This talk on healing through the Eucharist was developed for a 6-part summer series on the Eucharist led by Oblate seminarians. There was small turnout for the talk on Sunday, June 28, 2020, at St. Clement Eucharistic Shrine. I end the talk by leading everyone in praying the Chaplet of Divine Mercy.
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The text for the talk is below the video.
Today, I want to talk about spiritual healing through the Eucharist. Our fundamental identity is a beloved child of God. But do we believe that in our hearts? We often walk around with spiritual amnesia, not knowing who we are. Meanwhile, the devil wants to keep us there. He does that with lies. Those lies come when we are hurt, either by others or by our own sins.
When I was a young boy, my older sisters were talking about going out somewhere. I asked, “When are we going?” One of them said to me, “We didn’t invite you.” I said, “Oh, OK.” I walked away. In that hurt, these thoughts exploded in my head. “Nobody loves me. Nobody wants me around. I don’t belong. I will never belong.” The devil tells us the perfect lies. And we believe them. We make vows. “I will never be hurt again. I won’t trust them ever again.” We build walls around our wounded hearts. For me, I spent less time with my sisters. I wouldn’t share my dreams and worries with them because obviously they didn’t care about me.
But all those walls prevented me from loving fully. They affected how I interacted with everyone, not just my sisters. I was slow to help and share. If I put myself out there, I might get hurt. God forbid that people see me for who I really am: Broken, wounded, looking for love in all the wrong places. What would they think of me?
Meanwhile, the devil pats himself on the back. No love. No longer an image of God. Look out for No 1, me. But this monstrance shows how wrong the devil is. Jesus came to dwell among us to show us the Father’s love. “He suffered death and was buried and rose again on the third day.” St. Paul tells us the truth that by our baptism, we share everything in Christ. We were buried with him under the cleansing waters, but we also have newness of life.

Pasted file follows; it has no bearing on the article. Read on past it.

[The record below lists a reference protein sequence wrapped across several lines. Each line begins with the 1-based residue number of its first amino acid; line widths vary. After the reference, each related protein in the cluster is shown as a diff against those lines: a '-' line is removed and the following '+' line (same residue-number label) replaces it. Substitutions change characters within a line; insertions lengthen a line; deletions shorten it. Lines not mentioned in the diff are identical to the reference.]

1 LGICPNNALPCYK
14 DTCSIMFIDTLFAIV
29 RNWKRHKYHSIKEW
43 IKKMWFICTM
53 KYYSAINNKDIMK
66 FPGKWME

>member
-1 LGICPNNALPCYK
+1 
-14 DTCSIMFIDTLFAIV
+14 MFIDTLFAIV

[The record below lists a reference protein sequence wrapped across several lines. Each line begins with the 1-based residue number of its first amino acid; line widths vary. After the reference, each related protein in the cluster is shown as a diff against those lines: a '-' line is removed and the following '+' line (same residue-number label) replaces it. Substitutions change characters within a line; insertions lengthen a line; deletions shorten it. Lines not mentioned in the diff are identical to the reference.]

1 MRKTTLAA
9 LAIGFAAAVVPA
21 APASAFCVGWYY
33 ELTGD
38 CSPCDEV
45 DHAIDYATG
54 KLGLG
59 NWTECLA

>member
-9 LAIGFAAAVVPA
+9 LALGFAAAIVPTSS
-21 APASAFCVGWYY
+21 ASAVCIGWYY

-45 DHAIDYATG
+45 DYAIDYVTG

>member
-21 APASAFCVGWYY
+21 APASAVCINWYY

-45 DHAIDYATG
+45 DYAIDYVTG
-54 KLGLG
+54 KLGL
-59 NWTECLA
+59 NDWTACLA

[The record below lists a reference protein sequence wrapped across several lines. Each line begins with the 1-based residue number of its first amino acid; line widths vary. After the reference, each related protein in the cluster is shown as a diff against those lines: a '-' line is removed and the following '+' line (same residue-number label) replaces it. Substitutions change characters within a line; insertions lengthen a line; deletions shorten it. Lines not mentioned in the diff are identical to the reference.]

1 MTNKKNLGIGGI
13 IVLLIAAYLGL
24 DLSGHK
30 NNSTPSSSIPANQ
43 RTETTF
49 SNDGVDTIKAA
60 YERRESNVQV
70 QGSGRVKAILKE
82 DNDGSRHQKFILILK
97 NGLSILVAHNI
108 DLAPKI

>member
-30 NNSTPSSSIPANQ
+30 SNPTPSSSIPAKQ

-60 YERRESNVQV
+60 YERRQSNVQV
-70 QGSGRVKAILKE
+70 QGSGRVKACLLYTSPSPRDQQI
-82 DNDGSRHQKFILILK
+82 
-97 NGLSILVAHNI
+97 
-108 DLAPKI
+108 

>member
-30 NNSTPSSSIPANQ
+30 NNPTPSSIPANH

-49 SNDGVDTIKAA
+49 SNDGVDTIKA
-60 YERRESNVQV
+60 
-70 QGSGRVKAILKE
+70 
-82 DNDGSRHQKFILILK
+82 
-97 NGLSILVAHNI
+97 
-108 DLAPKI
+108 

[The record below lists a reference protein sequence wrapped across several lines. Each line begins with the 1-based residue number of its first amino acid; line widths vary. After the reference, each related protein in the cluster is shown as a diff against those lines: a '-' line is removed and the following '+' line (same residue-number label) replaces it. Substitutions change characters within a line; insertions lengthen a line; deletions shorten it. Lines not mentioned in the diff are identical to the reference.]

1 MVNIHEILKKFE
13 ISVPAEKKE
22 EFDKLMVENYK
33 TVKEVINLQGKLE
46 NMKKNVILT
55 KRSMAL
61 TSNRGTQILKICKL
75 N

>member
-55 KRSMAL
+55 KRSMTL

Jesus in today’s Gospel offers the cure for our hurt and pain. The tiniest act of love to another brings Jesus. With Jesus comes the Father and the Holy Spirit. God is with us. We have His power to heal our hurts.
Elisha the prophet demonstrated that in the first reading. A woman first fed him during his travels. Later, she built a room so he could stay and rest. In gratitude, Elisha asked, “What can I do for you?” He offered her an appeal to the king or to the top general. But she said that she felt safe among her people. Elisha’s servant tells of her deep desire for a son. She must have faced years of disappointment. Her reaction to Elisha’s prophecy? She said, “My lord, you are a man of God; do not deceive your servant.” Why be disappointed again? But Elisha was right. God gave her a son. For her kindness, she received her heart’s desire.
How much more do we receive in Mass! We provide a home for Jesus when we receive him in Holy Communion. Here in adoration, we pray to Him truly present in that monstrance. But we can ask him to reside in our hearts through spiritual communion.
Invite Jesus into your heart. When he makes a home in your heart, he will ask you, “What shall I do for you?” Share. Share from your heart all your pain and worries. “Jesus, this has been going on in my life …” “Jesus, this person hurt me today …”
After you shared your hurt, ask him: “Jesus, reveal to me what You want me to know right now about myself.” No matter how or what he gives you, it points to a truth. The truth that He loves you completely and you cannot do anything about it. Let that truth sink deep in your hearts and begin to heal all the wounded places. When you remember who you are (a beloved child of God), then you can love more and share yourself a little more. We love because he is with us. When we are hurt, we don’t build walls. We turn to Jesus to heal the hurt and to remind us of his love.
Receive Jesus into your heart and let him heal your wounded heart.